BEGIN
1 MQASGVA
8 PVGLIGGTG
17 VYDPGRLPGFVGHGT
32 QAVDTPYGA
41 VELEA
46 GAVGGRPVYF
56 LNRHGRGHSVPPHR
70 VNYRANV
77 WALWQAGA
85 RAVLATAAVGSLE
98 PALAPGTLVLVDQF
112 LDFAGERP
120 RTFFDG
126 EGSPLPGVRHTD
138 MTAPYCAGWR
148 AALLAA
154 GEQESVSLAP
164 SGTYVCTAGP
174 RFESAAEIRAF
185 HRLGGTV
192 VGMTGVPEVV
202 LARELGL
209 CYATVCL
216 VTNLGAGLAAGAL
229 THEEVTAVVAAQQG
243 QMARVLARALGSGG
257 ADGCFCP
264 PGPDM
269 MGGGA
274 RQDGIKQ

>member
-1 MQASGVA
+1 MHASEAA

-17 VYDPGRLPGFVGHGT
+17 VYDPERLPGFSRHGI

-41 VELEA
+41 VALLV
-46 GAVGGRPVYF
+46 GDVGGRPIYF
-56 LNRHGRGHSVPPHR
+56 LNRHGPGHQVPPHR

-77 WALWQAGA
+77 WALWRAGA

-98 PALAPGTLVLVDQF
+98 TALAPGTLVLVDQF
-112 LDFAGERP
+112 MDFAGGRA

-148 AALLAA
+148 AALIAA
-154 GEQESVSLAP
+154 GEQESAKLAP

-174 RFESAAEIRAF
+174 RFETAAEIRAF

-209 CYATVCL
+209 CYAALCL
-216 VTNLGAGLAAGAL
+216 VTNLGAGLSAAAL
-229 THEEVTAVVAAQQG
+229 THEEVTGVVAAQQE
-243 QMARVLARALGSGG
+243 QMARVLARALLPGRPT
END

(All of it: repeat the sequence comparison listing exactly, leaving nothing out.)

1 MQASGVA
8 PVGLIGGTG
17 VYDPGRLPGFVGHGT
32 QAVDTPYGA
41 VELEA
46 GAVGGRPVYF
56 LNRHGRGHSVPPHR
70 VNYRANV
77 WALWQAGA
85 RAVLATAAVGSLE
98 PALAPGTLVLVDQF
112 LDFAGERP
120 RTFFDG
126 EGSPLPGVRHTD
138 MTAPYCAGWR
148 AALLAA
154 GEQESVSLAP
164 SGTYVCTAGP
174 RFESAAEIRAF
185 HRLGGTV
192 VGMTGVPEVV
202 LARELGL
209 CYATVCL
216 VTNLGAGLAAGAL
229 THEEVTAVVAAQQG
243 QMARVLARALGSGG
257 ADGCFCP
264 PGPDM
269 MGGGA
274 RQDGIKQ

>member
-1 MQASGVA
+1 MHASEAA

-17 VYDPGRLPGFVGHGT
+17 VYDPERLPGFSRHGI

-41 VELEA
+41 VALLV
-46 GAVGGRPVYF
+46 GDVGGRPIYF
-56 LNRHGRGHSVPPHR
+56 LNRHGPGHQVPPHR

-77 WALWQAGA
+77 WALWRAGA

-98 PALAPGTLVLVDQF
+98 TALAPGTLVLVDQF
-112 LDFAGERP
+112 MDFAGGRA

-148 AALLAA
+148 AALIAA
-154 GEQESVSLAP
+154 GEQESAKLAP

-174 RFESAAEIRAF
+174 RFETAAEIRAF

-209 CYATVCL
+209 CYAALCL
-216 VTNLGAGLAAGAL
+216 VTNLGAGLSAAAL
-229 THEEVTAVVAAQQG
+229 THEEVTGVVAAQQE
-243 QMARVLARALGSGG
+243 QMARVLARALLPGRPT